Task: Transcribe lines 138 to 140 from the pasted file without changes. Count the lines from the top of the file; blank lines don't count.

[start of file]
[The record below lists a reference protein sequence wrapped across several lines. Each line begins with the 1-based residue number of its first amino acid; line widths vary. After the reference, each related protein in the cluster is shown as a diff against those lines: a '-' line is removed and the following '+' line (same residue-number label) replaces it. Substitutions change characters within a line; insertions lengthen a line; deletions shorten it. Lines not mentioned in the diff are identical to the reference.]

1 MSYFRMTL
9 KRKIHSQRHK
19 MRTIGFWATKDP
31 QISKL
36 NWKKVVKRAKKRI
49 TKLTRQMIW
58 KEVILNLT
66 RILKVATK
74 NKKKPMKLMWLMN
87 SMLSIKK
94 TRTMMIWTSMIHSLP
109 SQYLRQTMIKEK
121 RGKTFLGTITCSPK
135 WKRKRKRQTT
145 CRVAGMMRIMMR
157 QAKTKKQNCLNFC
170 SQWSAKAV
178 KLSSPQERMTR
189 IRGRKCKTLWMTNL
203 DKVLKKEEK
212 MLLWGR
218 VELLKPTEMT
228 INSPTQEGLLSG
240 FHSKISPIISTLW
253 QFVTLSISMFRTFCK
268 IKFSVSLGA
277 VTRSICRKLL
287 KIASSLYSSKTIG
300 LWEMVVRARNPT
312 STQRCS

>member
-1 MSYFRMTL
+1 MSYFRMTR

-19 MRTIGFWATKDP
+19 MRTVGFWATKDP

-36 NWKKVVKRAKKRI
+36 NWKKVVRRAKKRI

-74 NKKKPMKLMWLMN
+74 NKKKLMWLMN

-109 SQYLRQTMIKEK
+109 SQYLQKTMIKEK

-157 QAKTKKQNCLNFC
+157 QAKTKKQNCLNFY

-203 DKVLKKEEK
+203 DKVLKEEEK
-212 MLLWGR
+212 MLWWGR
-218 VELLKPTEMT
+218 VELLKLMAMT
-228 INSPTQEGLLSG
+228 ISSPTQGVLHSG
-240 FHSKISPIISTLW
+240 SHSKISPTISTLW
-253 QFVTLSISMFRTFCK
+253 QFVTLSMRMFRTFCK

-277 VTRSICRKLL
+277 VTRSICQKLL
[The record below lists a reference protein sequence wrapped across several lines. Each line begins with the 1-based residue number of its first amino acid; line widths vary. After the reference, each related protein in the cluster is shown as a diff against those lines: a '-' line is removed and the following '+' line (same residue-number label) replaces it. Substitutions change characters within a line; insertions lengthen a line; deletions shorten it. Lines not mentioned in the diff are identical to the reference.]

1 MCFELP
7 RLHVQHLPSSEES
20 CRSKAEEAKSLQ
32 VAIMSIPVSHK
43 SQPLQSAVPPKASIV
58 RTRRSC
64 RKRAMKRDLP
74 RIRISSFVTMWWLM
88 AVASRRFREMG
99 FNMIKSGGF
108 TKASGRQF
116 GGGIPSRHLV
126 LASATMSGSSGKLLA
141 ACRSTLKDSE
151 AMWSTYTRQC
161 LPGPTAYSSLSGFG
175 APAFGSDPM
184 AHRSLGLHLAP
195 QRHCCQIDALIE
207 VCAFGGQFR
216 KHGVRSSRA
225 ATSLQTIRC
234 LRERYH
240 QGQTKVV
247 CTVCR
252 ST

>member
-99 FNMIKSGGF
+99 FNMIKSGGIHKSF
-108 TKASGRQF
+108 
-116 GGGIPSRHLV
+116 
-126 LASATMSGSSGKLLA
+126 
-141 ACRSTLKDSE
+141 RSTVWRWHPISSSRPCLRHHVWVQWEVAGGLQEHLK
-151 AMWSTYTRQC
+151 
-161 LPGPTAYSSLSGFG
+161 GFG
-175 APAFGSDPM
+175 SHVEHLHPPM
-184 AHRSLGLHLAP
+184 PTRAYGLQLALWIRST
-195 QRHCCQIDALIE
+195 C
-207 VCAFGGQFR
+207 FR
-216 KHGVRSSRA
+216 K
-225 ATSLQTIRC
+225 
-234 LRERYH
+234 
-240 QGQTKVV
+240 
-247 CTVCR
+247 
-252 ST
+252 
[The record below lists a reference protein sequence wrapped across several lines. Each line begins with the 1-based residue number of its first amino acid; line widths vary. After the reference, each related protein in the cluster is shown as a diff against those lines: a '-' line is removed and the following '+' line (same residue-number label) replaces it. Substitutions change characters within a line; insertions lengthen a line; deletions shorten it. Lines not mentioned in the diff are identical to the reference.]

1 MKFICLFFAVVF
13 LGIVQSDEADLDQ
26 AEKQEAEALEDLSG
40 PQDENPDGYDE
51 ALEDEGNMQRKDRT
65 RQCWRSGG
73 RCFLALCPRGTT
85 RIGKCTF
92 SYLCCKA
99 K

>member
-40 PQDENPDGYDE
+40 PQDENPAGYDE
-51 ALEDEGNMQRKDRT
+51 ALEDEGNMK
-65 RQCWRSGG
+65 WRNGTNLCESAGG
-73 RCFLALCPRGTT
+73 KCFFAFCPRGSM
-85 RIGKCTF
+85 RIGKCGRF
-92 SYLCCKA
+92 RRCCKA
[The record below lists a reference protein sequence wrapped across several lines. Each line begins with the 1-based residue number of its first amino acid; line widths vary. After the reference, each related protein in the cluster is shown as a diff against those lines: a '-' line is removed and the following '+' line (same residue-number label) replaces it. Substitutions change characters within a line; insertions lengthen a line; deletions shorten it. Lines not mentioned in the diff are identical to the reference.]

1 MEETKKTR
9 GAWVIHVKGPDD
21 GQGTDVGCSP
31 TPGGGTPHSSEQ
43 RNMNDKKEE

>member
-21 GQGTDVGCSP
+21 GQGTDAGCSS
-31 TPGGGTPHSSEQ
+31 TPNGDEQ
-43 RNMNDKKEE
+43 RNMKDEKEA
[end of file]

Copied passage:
+65 WRNGTNLCESAGG
-73 RCFLALCPRGTT
+73 KCFFAFCPRGSM